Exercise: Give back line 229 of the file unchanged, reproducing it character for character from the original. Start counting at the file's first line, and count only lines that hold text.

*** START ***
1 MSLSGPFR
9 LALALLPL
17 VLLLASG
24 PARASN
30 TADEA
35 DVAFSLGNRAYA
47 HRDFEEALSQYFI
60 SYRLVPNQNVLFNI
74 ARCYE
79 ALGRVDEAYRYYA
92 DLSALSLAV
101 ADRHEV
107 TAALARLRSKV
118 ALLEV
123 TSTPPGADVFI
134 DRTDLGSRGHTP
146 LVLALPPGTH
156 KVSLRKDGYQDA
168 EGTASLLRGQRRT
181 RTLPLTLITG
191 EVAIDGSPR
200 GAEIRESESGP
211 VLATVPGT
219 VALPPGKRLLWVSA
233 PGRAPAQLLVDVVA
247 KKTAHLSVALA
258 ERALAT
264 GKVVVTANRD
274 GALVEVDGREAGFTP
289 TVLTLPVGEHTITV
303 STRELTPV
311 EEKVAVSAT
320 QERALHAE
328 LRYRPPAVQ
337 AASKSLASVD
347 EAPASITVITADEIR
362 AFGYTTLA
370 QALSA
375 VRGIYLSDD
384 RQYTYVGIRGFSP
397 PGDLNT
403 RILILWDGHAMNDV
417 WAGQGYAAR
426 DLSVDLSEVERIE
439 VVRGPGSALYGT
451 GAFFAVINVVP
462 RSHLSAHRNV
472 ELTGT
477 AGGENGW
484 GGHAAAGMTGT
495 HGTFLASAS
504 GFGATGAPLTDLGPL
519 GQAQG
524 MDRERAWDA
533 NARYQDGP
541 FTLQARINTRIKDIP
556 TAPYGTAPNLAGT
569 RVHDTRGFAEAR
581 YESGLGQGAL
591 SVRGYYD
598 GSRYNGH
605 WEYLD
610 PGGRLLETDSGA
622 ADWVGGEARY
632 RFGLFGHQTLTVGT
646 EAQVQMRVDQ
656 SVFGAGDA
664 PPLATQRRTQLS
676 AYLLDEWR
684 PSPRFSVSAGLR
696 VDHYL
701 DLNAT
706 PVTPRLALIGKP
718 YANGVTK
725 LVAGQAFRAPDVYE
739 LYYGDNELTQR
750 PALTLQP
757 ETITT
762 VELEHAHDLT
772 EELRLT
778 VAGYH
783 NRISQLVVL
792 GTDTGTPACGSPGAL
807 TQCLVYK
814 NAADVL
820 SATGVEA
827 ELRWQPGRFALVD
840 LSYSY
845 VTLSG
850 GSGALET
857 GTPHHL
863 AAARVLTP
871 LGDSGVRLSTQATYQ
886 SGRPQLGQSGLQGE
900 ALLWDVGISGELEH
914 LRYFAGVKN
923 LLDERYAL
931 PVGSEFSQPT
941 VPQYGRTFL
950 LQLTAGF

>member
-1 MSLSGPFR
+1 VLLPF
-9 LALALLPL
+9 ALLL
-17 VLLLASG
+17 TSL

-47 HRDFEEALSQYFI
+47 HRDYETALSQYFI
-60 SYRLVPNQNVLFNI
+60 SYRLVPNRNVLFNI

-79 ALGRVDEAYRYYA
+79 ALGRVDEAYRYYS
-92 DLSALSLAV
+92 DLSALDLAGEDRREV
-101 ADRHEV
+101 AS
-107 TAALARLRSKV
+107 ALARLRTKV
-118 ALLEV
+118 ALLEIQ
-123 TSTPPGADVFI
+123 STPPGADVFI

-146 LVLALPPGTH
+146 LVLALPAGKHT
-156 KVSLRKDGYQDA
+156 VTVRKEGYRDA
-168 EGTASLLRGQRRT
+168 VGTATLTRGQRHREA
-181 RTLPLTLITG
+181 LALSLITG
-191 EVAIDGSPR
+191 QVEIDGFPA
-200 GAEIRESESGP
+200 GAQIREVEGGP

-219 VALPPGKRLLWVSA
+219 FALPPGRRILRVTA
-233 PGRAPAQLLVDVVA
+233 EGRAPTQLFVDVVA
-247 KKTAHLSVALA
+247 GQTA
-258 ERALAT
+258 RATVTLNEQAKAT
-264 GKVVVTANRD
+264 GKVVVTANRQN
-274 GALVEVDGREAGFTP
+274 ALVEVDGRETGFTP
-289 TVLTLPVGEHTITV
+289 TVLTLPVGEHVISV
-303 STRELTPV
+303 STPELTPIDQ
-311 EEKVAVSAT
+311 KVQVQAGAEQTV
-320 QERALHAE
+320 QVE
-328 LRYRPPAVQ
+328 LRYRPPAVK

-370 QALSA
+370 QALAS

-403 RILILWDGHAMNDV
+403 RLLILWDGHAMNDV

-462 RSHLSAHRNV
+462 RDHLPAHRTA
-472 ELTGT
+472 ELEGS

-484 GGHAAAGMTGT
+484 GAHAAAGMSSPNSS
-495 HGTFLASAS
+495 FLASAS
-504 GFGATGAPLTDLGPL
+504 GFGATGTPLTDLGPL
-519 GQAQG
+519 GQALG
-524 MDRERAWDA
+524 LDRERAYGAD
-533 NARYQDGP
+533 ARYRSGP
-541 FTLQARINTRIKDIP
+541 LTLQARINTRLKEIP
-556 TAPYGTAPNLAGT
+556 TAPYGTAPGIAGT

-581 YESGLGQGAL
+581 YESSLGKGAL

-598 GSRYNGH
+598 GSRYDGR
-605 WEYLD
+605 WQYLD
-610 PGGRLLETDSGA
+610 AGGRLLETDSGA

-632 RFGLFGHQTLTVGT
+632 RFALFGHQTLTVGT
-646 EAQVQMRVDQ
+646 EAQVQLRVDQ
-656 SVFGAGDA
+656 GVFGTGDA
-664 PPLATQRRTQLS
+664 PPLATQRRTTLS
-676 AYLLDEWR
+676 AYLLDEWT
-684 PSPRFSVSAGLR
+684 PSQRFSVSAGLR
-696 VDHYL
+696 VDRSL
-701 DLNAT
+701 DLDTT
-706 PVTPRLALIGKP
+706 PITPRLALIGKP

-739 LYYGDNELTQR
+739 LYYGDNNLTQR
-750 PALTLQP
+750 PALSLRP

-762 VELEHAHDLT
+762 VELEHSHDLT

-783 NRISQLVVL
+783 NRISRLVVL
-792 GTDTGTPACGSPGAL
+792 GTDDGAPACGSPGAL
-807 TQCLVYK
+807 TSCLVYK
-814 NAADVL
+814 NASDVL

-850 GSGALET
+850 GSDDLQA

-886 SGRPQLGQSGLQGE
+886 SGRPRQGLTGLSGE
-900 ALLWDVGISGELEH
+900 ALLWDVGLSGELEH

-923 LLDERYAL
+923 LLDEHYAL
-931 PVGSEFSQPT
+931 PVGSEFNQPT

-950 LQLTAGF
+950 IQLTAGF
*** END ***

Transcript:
+923 LLDEHYAL